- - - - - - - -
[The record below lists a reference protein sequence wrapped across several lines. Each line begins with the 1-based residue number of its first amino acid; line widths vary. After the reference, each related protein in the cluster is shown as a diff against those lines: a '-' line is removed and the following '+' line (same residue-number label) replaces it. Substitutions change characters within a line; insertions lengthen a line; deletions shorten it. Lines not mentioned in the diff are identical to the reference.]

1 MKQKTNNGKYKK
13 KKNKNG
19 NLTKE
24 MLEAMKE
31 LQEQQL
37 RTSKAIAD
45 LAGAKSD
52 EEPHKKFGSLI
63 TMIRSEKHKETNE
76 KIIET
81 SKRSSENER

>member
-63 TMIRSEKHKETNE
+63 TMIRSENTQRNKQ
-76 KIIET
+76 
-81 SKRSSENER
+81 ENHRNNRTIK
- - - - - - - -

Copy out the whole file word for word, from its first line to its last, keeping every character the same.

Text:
[The record below lists a reference protein sequence wrapped across several lines. Each line begins with the 1-based residue number of its first amino acid; line widths vary. After the reference, each related protein in the cluster is shown as a diff against those lines: a '-' line is removed and the following '+' line (same residue-number label) replaces it. Substitutions change characters within a line; insertions lengthen a line; deletions shorten it. Lines not mentioned in the diff are identical to the reference.]

1 MKQKTNNGKYKK
13 KKNKNG
19 NLTKE
24 MLEAMKE
31 LQEQQL
37 RTSKAIAD
45 LAGAKSD
52 EEPHKKFGSLI
63 TMIRSEKHKETNE
76 KIIET
81 SKRSSENER

>member
-63 TMIRSEKHKETNE
+63 TMIRSENTQRNKQ
-76 KIIET
+76 
-81 SKRSSENER
+81 ENHRNNRTIK